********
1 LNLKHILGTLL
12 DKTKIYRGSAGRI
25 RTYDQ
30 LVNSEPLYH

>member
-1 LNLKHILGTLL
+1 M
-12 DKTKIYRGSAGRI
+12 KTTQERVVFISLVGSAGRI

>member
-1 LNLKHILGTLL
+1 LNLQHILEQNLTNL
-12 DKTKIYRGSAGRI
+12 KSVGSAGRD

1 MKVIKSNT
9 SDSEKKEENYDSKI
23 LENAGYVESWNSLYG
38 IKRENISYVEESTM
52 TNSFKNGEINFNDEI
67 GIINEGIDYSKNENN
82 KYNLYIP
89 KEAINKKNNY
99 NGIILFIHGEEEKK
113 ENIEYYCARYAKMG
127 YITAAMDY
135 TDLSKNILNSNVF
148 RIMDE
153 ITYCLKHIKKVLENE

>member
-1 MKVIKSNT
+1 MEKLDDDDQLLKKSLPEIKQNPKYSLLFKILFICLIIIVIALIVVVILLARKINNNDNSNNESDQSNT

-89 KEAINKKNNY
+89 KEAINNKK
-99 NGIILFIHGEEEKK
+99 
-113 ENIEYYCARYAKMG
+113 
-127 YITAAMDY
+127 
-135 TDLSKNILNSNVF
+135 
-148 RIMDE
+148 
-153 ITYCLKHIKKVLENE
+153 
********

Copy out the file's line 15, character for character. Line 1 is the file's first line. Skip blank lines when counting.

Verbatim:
1 MKVIKSNT